It was reported last winter that CC Sabathia lost 30 pounds simply by cutting Captain Crunch out of his diet. No, really.
Of course, anyone who watched Sabathia pitch this year — especially in the second half — could not help but notice that the Yankees’ ace was not exactly in the best shape of his life. Talking with the media after agreeing to an extension with the Yankees yesterday, CC admitted that his conditioning is something that could use some attention:
“It’s something I do regardless, and be proactive,” Sabathia said during a conference call after agreeing to a new five-year, $122 million deal with the Yankees. “I just need to go out and be healthy and try to do what I can to be up there for every start for this team. For me, that means losing weight, so that’s what I’ll do.”
That’s good to hear, because the guy is an amazing pitcher. While a lot of that mass — especially below the belt — likely helps his pitching, the gut and carrying it all around can’t be helping any. If nothing else, his stamina is probably suffering as a result.
When you’re as big as Sabathia is already, and when you have the time, money and access for trainers and dietitians and everything, losing the 30-40 pounds he likely needs to lose is a doable thing. I mean, I’m just some schmo blogger and I’ve lost 27 pounds since April simply by hopping on the basement treadmill, watching science fiction shows and saying no to that extra slice of pizza from time to time.
Good luck, CC. I’d love to write a Best Shape of His Life story about you next spring that isn’t dubious or sarcastic. I then want to be able to make fun of a bunch of those “we’ll never see a 300 game winner again” stories we’ll no doubt get when you pass the mark at the end of a long and healthy career.
Blue Jays’ outfielder Anthony Alford will miss at least 4-6 weeks after undergoing surgery on his left wrist, the team announced on Saturday. Alford was placed on the 10-day disabled list earlier in the week after sustaining a left hamate fracture on a foul pitch, and could miss significant time in what looks to be a lengthy rehab process. MLB.com’s Gregor Chisholm reports that the procedure has been scheduled for next week and will be performed by Dr. Donald Sheridan in Arizona.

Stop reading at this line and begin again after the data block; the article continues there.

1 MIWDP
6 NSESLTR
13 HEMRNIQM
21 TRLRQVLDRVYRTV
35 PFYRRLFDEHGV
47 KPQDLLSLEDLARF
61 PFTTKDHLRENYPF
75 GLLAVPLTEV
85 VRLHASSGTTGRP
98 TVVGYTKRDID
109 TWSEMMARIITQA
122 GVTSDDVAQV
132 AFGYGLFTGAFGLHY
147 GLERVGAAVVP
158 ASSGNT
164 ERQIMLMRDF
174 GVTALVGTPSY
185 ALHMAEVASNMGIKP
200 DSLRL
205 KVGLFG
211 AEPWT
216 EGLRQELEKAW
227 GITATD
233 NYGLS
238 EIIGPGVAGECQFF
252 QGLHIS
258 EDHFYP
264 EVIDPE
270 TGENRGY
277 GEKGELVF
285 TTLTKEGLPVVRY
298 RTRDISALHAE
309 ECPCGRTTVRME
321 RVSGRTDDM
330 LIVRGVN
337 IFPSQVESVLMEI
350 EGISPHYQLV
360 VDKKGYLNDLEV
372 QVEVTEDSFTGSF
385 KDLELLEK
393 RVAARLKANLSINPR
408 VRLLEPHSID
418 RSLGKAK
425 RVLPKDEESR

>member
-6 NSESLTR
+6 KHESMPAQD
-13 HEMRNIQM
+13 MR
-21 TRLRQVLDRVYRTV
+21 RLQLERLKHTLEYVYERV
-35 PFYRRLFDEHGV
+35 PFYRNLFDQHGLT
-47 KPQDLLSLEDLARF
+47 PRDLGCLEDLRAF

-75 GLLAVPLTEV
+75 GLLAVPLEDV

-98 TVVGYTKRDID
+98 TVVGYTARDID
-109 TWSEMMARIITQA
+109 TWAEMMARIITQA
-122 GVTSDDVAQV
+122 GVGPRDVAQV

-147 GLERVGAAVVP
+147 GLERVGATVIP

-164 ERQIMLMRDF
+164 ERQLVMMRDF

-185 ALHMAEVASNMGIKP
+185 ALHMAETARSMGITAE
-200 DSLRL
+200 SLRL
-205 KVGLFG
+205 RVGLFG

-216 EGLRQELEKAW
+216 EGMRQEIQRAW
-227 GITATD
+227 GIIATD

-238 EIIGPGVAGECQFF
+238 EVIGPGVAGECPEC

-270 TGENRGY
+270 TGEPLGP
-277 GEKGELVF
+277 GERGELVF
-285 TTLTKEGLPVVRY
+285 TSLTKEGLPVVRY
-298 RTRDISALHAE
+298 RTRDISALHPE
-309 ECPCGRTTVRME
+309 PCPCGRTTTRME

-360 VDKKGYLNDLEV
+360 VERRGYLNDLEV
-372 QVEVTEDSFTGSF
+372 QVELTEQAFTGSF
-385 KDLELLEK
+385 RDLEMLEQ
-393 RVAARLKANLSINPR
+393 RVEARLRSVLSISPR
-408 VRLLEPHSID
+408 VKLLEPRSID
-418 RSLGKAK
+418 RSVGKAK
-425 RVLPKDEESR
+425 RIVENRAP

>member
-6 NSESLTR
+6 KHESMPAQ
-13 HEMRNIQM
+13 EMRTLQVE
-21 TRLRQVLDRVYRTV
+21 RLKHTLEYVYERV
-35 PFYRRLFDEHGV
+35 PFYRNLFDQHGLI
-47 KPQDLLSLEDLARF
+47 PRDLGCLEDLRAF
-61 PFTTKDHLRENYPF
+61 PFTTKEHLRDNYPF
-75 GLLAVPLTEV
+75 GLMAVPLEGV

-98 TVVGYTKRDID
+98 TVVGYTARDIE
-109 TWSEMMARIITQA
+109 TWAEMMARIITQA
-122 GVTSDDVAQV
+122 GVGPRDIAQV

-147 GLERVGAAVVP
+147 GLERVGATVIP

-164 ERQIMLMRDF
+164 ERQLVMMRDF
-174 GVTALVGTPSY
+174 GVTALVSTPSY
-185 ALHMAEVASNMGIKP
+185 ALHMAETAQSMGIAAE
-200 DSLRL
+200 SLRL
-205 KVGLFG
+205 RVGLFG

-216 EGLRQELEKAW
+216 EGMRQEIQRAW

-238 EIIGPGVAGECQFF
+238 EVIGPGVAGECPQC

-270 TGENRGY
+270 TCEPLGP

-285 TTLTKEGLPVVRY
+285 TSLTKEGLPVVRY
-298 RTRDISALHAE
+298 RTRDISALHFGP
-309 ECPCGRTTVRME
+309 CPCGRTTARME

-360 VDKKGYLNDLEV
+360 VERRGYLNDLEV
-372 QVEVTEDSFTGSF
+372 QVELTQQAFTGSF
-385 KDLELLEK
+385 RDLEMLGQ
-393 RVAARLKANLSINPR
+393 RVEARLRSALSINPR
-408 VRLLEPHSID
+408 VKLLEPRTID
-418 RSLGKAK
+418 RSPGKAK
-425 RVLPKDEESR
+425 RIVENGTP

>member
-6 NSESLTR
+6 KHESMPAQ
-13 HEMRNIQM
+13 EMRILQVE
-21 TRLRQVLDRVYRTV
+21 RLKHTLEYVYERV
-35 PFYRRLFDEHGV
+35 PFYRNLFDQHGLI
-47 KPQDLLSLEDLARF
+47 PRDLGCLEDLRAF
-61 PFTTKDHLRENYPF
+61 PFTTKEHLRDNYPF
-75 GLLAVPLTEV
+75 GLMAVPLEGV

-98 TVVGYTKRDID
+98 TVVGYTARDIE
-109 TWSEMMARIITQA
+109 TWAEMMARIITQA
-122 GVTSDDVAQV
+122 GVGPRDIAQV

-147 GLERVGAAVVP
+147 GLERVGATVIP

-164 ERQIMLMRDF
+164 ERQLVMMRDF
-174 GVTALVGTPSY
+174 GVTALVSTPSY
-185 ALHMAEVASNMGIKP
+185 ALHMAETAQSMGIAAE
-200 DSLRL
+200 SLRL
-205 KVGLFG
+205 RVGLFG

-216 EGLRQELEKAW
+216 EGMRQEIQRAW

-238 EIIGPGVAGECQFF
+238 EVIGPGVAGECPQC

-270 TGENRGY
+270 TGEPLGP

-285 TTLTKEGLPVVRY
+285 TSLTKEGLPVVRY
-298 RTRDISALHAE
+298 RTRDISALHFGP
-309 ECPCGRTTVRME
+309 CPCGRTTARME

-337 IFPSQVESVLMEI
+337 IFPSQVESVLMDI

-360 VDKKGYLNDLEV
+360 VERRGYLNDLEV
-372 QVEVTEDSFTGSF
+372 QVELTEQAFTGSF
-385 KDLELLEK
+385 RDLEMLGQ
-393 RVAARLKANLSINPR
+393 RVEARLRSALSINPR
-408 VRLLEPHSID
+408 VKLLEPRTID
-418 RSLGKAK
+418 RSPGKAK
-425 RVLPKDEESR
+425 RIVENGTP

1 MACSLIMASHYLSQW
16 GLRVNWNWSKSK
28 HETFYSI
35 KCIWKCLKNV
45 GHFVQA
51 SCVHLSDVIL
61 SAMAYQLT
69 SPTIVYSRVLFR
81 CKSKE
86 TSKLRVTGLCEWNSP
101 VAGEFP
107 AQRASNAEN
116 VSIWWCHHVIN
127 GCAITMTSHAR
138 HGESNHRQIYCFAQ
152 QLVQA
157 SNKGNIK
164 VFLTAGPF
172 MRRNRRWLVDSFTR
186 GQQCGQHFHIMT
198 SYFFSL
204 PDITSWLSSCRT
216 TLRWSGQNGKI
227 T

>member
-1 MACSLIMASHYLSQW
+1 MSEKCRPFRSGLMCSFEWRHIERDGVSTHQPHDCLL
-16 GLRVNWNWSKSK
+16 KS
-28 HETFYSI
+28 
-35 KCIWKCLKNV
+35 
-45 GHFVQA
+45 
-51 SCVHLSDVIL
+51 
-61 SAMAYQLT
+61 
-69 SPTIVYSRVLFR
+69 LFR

Alford, 22, was called up to the majors from Double-A New Hampshire last Friday. He went hitless in his first three outings, finally catching a break against the Brewers on Tuesday when he pinch-hit a leadoff double in the seventh. The injury occurred two innings later when Alford fouled off a pitch in the ninth inning, fracturing his wrist in the process.
Alford will join eight other players on the Blue Jays’ disabled list, including outfielders Steve Pearce (calf strain), Dalton Pompey (concussion) and Darrell Cecillani (partial shoulder dislocation). He’s expected to be replaced by 24-year-old outfield prospect Dwight Smith Jr.
Good luck getting a hit against the Nationals this weekend. Stephen Strasburg followed Max Scherzer‘s 13-strikeout performance on Friday with a dazzling outing of his own on Saturday afternoon. The right-hander whiffed a career-best 15 batters in seven innings, allowing just three hits and a walk in the Nats’ 3-0 win.
It took Strasburg several innings to get into a groove after pitching into (and out of) a jam in the first inning. The Padres loaded the bases with Allen Cordoba‘s leadoff single, a throwing error by Ryan Zimmerman and a four-pitch walk to Cory Spangenberg. By the third, Strasburg was cruising, striking out the side on 18 pitches and keeping the Padres off the basepaths until the sixth. He recorded his 15th and final strikeout in the seventh inning, catching Padres’ prospect Franchy Cordero swinging on a 1-2 pitch to effectively end his outing.
While 15 strikeouts set a new career record for the Nationals’ ace, he came close to reaching the mark twice before. The first time, he struck out 14 of 24 batters during his major league debut against the 2010 Pirates, though the 5-2 win did little more than keep the Nationals neck-and-neck with the Marlins at the bottom of the NL East. Five years later, he tied his 14-strikeout record against the 2015 Phillies, tossing a one-hitter in eight innings to cement his ninth victory of the season.
The only one who doesn’t seem overly enthused by the new record? Strasburg himself, who told MLB.com’s Jamal Collier and AJ Cassavell: “It’s pretty cool, but there’s another game five, six days from now. I’ll enjoy it tonight, but back to work tomorrow.”